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Since the monopoly controls so much of the market share, the producers of goods have no choice other than to sell to the firm at lower prices, meeting their demand. This causes the market to stagnate, in that the producers of the goods must increase their production, but lower their margins (Federal Trade Commission, 2002).
The same occurs for merged companies. Regardless of the type of merger, the end result is a larger company with a higher percentage of the market share. Again, this means that producers of any goods provided by the merged firm must sell at a lower cost to maintain the business of the firm. This leads to lower margins for the producers and higher profits for the merged firms (Federal Trade Commission, 2002).
There is also concern with both mergers and monopolies about ethical business practices. In a free market economy, resources and commodities are allocated and distributed justly, in that there is respect for both the producer and the consumer, and both are protected through competition. In a monopoly, however, this competitive protection is gone. This allows the market to be controlled by a single firm or few firms, and thus allows for unethical business practices. In some cases, these practices include competition intimidation, forced buyouts, price fixing, low wages for workers to keep overheads at a minimum, and intended market shortages, which raise prices to consumers (Valasquez, 2002).
Merged companies can have the same affect. Particularly in the case of buyouts, larger merged companies have more retail buying power, and thus, have more ability to buy out smaller competitors. This reduces competition, and thus reduces consumer choice. The larger the merger is, the more likely the merger will allow the firm to control the market. Smaller competitors are more likely to follow the pricing of the larger firm, out of fear of buyout or further market loss. Additionally, mergers can cause intended shortages in any given market, which again can raise the prices to consumers (Valasquez, 2002).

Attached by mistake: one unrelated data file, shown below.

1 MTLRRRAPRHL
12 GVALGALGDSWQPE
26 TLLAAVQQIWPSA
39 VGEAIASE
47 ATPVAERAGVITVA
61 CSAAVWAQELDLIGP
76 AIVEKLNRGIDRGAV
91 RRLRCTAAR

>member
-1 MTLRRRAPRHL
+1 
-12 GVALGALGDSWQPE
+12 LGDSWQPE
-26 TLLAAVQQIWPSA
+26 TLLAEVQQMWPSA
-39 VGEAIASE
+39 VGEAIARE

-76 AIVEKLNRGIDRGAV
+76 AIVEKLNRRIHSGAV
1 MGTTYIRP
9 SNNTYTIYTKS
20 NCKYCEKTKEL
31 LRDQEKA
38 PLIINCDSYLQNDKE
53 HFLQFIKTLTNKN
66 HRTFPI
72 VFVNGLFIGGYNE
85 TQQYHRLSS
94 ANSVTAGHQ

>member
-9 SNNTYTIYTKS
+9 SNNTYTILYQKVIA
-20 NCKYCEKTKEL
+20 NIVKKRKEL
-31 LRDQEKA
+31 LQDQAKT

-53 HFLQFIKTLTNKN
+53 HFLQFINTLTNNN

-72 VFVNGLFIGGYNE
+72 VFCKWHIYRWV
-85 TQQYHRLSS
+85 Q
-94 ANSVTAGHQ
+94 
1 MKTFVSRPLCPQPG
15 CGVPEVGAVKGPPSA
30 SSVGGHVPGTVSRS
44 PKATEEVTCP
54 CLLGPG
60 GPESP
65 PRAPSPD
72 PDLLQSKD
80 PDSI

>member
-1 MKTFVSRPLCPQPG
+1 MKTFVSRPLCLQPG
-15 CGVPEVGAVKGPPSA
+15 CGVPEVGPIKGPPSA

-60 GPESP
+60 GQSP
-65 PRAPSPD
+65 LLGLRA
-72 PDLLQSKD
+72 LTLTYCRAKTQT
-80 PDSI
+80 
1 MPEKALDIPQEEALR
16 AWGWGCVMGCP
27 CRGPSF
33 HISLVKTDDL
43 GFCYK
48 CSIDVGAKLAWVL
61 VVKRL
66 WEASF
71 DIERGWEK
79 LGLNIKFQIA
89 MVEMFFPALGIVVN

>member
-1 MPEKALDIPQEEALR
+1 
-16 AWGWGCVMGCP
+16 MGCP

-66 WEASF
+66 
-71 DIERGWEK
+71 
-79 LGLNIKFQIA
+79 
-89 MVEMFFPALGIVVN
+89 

One of the major ethical concerns about both monopolies and mergers is the forced manner in which they conduct business with suppliers. In both cases, the firms have a large enough corner on the market that they have enough buying power the force producers to sell components or goods at a lower margin. If a producer does not, the firm will look elsewhere for the supplies, and since their corner on the market is so vast, the result for the supplier is devastating. This in and of its self is part of a free market economy. However, the results of such actions are a drastic loss of profit for the suppliers and producers. This often leads to relocation of factories and production plants to other countries, where labor, land, and materials can be obtained for less cost. This causes a lack of jobs locally, and a tendency for short supplies. Those short supplies allow for monopolies and merged companies with a higher market share to raise prices. Since there is little to no competition, and since the monopolies and merged companies have received the products at lower costs, and have a lower overhead, their profits stand to increase far beyond those in the competitive markets. In both monopolies and merged firms, these ethical concerns for the "strong handed" tactics with producers and suppliers is a major source of contention (Valasquez, 2002).
To truly illustrate the astounding power of monopolies and mergers, one simply needs to view examples of them in today's business world. Microsoft Corporation is one of the largest companies on the planet, and there can be no question of its position as a monopoly in the software market. Primarily, Microsoft holds power over the components installed on new computers shipped by such companies as Dell and Compaq, since Microsoft's Windows Operating System is one of the only operating systems available. Since without an operating system, computers are useless, the manufactures of ready-made computer systems have no real choice other than to place the Microsoft Operating System onto the new computer systems. They are charged a high price for this ability, which is then passed to the consumer upon purchase of the system. In this way, Microsoft Corporation is able to price its operating system and other software at any price they choose (U.S. Vs. Microsoft, 1999).
Part of this ability comes from Microsoft's huge market share. Microsoft holds at least 90% of the market share for Intel-compatible operating systems. Other companies wishing to enter the market have almost no chance of doing so, since most applications are written for the Windows-based operating system. Consumers generally will not purchase an operating system for which there are no runnable applications (U.S. Vs. Microsoft, 1999).